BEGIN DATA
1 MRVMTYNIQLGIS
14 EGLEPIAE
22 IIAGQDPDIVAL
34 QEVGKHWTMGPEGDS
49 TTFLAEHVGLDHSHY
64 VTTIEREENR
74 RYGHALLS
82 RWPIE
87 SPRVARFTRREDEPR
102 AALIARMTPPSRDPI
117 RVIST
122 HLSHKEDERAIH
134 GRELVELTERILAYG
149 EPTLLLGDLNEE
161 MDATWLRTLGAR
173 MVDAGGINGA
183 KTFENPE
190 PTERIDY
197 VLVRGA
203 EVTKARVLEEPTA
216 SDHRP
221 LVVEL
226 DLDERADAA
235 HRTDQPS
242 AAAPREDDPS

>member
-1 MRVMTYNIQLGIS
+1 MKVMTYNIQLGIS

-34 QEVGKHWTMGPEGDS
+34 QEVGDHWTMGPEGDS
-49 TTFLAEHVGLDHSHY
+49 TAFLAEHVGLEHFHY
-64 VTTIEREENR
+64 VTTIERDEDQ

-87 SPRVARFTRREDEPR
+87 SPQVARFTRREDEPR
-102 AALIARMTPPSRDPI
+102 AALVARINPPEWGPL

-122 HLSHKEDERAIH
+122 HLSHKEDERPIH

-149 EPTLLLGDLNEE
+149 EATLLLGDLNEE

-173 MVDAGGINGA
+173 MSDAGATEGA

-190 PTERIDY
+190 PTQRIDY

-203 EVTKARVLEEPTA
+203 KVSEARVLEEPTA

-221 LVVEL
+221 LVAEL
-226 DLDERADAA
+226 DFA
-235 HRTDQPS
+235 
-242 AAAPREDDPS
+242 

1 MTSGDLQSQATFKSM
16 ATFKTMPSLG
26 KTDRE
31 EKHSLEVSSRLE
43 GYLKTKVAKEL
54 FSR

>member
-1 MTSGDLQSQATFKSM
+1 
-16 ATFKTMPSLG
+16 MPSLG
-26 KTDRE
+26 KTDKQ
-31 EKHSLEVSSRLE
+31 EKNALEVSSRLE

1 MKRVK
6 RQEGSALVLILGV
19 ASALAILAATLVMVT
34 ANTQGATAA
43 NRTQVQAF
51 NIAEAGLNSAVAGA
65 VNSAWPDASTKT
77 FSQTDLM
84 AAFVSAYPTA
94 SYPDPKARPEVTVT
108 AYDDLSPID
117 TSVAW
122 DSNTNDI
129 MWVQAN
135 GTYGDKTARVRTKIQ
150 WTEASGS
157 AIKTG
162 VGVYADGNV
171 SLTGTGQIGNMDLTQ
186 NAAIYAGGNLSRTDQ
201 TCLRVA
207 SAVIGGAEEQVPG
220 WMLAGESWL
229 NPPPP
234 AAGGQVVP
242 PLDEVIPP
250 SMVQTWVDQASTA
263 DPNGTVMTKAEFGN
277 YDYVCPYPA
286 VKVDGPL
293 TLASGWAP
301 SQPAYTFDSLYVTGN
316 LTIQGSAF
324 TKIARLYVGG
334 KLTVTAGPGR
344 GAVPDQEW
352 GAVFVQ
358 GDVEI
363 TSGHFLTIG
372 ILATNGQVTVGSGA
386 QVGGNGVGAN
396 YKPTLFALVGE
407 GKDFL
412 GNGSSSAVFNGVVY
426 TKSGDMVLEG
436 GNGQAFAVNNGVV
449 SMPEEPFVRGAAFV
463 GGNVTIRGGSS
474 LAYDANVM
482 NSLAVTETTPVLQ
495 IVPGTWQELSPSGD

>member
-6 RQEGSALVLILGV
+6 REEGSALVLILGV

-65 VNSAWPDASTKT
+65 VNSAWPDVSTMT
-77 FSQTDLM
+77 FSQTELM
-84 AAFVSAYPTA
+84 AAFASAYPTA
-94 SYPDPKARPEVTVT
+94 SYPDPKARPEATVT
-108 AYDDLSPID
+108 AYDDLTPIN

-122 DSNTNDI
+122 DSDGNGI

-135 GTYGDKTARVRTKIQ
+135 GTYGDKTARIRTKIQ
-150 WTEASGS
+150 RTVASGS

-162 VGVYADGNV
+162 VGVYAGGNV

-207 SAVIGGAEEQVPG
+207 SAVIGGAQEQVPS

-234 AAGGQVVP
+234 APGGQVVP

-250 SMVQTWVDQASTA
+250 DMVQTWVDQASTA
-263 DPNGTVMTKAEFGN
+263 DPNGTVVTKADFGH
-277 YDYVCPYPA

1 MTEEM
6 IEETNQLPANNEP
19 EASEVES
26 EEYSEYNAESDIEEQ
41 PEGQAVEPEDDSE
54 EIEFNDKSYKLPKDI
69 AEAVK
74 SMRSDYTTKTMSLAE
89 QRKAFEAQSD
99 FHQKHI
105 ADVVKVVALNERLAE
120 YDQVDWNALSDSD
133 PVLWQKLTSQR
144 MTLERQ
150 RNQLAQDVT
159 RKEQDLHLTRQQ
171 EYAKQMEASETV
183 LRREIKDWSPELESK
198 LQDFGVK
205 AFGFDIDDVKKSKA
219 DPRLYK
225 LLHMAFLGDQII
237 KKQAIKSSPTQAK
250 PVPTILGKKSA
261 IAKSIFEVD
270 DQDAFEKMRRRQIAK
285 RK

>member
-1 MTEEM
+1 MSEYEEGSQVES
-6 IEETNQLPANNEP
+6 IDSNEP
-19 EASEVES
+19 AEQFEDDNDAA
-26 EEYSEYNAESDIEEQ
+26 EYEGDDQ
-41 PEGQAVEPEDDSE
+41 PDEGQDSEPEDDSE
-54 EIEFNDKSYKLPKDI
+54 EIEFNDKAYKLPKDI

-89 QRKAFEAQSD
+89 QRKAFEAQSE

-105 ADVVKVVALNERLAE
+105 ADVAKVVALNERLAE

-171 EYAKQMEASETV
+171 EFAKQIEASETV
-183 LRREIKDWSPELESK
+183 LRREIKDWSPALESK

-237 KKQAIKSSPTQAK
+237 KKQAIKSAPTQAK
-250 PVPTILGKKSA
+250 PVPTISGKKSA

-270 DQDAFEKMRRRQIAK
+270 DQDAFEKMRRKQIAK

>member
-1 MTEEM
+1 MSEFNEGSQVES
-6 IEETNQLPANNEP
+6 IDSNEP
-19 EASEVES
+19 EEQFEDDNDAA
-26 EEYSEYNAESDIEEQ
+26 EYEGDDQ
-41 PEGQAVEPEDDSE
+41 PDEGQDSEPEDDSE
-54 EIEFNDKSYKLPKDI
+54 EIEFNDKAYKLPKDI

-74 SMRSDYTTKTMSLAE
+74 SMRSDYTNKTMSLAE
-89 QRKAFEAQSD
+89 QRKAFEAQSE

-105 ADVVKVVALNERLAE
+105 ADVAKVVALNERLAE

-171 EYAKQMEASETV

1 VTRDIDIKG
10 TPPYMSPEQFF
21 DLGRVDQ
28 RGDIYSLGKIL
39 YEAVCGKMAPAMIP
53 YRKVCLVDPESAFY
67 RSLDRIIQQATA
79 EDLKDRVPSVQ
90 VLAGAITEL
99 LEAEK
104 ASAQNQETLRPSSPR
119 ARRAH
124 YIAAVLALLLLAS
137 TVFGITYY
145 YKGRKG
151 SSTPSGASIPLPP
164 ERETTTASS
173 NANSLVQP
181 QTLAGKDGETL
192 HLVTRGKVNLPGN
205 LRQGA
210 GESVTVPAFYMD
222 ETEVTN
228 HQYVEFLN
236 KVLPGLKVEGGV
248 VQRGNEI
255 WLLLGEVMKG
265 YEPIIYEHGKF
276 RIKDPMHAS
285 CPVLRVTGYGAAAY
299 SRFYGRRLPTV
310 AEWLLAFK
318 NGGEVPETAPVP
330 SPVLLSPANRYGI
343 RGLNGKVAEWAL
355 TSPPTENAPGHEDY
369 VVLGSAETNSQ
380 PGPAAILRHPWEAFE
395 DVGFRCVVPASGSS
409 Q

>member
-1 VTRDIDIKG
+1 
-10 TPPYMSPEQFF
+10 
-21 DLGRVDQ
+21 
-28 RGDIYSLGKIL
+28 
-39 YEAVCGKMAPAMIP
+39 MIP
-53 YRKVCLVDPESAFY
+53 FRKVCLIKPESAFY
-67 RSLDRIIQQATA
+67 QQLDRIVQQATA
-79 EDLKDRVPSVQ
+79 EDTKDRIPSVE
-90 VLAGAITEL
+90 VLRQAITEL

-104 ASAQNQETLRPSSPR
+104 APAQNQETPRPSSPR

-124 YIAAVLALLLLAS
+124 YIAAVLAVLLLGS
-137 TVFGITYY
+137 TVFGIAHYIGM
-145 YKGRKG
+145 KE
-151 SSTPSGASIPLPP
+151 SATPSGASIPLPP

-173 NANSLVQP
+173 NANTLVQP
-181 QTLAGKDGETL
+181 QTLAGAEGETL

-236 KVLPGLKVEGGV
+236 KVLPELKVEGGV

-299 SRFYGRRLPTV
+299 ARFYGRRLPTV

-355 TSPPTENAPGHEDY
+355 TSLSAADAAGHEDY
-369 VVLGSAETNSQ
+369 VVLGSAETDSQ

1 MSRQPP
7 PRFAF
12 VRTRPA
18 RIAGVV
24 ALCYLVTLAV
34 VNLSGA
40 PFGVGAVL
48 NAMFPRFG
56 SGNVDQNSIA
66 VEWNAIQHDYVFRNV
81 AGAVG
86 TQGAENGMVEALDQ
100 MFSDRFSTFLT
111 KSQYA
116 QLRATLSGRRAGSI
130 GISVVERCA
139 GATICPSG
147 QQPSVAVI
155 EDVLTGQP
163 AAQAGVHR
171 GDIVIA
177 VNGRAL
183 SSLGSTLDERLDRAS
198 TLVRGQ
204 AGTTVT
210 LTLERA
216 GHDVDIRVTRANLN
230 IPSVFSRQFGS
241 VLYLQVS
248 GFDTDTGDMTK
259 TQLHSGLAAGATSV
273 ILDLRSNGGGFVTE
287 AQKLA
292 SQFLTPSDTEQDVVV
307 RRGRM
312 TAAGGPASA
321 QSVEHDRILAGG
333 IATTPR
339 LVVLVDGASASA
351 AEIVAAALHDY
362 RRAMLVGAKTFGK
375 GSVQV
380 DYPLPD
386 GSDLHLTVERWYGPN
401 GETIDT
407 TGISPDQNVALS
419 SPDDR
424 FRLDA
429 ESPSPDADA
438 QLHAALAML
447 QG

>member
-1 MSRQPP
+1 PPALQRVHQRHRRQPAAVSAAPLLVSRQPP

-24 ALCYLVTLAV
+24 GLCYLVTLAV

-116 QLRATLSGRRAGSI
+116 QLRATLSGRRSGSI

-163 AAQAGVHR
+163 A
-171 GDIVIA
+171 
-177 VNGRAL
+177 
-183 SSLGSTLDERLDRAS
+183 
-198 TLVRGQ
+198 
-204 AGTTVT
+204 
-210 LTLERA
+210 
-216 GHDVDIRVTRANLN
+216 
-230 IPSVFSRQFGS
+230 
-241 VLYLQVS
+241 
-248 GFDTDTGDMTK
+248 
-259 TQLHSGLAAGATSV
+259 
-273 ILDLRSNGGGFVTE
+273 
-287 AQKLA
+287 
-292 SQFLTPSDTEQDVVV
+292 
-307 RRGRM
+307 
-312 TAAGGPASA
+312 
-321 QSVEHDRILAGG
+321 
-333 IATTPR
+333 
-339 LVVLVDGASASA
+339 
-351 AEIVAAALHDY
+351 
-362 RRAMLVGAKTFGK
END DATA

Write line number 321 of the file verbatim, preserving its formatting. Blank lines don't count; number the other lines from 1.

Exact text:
111 KSQYA